***As usual, here's an introduction to my National Bookshop Day bookshop crawl. I'll write about individual destinations in more detail over the coming weeks***
If books are my bag, bookshops are my home, heaven, place of worship, and everything else that indicates a great place to hang out.
So you can probably imagine how excited I was to discover Saturday, 8th October, was named the first ever National Bookshop Day. Ignoring the fact I believe every day should be bookshop day, I knew it was important to celebrate this one in style. I couldn't just wander around the capital greedily collecting up as many bookshop experiences as possible. Instead I set about roughly planning a route, taking in a limited selection of destinations hosting events between my home in Kent and a bookshop birthday party being thrown in the north of the country.
The route wasn't particularly well plotted – it certainly wasn't as direct as a motorway – but it ensured the maximum amount of bookshop parties in relation to distance travelled.
Then I got a call from the BBC. A few months previously I'd emailed their Saturday Live show telling them how I spend my weekends visiting bookshops, and now they were inviting me to share the experience with other listeners.
If there's one thing I love more than visiting bookshops it's knowing other people are visiting bookshops. Even knowing there were a string of places I wanted to visit, there was no way I could pass up on this opportunity, especially on National Bookshop Day.
Of course, rather than doing the sensible thing and thinking about how I'd rearrange my plans, I then spent the next week in a state of over-excitement, bouncing off walls and failing to engage my brain. Which led to a hasty bit of planning the day before, trying to work out what and where my boyfriend and I could go to celebrate bookshop day.
All bookshops are great, but there's a lot to be said for taking the time to plan, as I discovered at the start of our bookshop crawl.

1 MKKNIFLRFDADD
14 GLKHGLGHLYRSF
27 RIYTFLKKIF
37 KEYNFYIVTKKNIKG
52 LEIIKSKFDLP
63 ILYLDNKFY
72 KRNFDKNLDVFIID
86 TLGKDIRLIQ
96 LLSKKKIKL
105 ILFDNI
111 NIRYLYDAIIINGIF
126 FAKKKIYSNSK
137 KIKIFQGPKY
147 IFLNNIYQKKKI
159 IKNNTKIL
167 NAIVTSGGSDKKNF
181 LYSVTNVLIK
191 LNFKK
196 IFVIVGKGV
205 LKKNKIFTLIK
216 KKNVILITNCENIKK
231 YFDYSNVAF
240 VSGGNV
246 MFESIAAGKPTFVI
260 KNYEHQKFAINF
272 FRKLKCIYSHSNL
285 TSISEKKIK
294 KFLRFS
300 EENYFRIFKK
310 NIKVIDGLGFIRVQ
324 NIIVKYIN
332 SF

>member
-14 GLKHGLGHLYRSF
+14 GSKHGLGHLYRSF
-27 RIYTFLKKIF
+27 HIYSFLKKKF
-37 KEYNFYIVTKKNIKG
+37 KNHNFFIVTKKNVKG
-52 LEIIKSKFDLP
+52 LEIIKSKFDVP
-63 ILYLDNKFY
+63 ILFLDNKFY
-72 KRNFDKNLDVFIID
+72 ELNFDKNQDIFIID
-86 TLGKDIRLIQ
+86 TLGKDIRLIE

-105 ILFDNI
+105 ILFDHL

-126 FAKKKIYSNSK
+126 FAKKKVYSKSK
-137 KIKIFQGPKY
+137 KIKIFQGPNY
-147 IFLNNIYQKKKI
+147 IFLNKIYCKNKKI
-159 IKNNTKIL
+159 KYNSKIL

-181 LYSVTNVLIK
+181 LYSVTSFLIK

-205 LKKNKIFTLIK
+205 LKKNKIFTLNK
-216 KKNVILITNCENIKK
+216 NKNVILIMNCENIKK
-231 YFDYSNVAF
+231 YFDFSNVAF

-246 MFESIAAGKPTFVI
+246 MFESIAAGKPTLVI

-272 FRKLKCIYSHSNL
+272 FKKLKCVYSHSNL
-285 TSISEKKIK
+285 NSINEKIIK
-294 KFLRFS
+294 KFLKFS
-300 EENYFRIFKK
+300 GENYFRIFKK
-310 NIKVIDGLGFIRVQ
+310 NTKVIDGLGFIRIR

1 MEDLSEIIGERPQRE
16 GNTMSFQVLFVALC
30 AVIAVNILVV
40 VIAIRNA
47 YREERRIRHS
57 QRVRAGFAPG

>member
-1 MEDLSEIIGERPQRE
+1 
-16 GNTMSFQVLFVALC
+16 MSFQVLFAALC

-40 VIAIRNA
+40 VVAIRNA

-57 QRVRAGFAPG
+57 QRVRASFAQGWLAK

Destination number one (after recovering from all the Radio 4 excitement and navigating a spaghetti junction of tube stations) was up a hill, past Dick Whittington's cat in Highgate. The first thing that struck me was that this wasn't the bookshop I'd intended to visit. There was no orange bunting or balloons and everything was simply business as usual.
Highgate Bookshop proved that with its friendly atmosphere and extensive selection of books. My lack of organisation may mean I mixed its name up with somewhere else, but the experience was still one to enjoy, especially because it saw me go home with Sylvia's Lovers by Elizabeth Gaskell.
Next up was a bookshop I'd meant to get to as the final stop of last year's bookshop crawl, if I'd not become so engrossed in the east.
As the sister to one of my semi-regular haunts, Queens Park Books is somewhere I've long wanted to visit and was pleased to discover it felt familiar as soon as I walked inside. Small and stylish, I enjoyed my first splashes of Bookshop Day celebrations and it united me with a title that's long been on my must-buy list: Jenny Colgan's Resistance is Futile.
The bookshop is also notable for being attractive to pandas, but more on that in my proper write-up.
Offside Books as I know it on Twitter. A tiny space with big personality, the comfy sofa and chatty bookseller meant it didn't take long for us to appreciate the community aspect of this bookshop. I bought 10:04 by Ben Lerner.
Heading back into town, we took a brief break from bookshops to pop into independent record shop Sister Ray. It's usually hard to distract me from books, but as the lack of good music shops on the average high street is part of what made me so determined to tell people about bookshops, this diversion seemed appropriate. It's not pictured here, but I showed my support by purchasing Portishead by Portishead.
There was a great buzz to this bookshop, which was crammed with readers of all ages browsing through a broad range of graphic novels and comics.
Thank's to a friend's recommendation, Nimona by Noelle Stevenson was my book of choice here.
Foyles. How he's gone so long without visiting is beyond me, but it did give me the opportunity of re-living my first visit through his eyes. It was great watching his reaction to the wide range of titles on offer and gave me an excuse to buy one final book: Pushkin Press' Browse: The world in bookshops.
9 Highgate High Street, Highgate, London, N6 5JR
Tel: 020 8348 8202
Queens Park Books
87 Salusbury Road, Brent, London, NW6 6NH
Tel: 020 7625 1008 @QPBooks
The Community Bookshop/Offside Books
92 Willesden Lane, Kilburn, London, NW6 7TA
Tel: 020 3609 1150 @OffSideBooks
1 Berwick Street, Soho, London W1F 0DR
Tel: 020 7636 1011 @GoshComics
107 Charing Cross Road, London WC2H 0DT
Tel: 020 7437 5660 @Foyles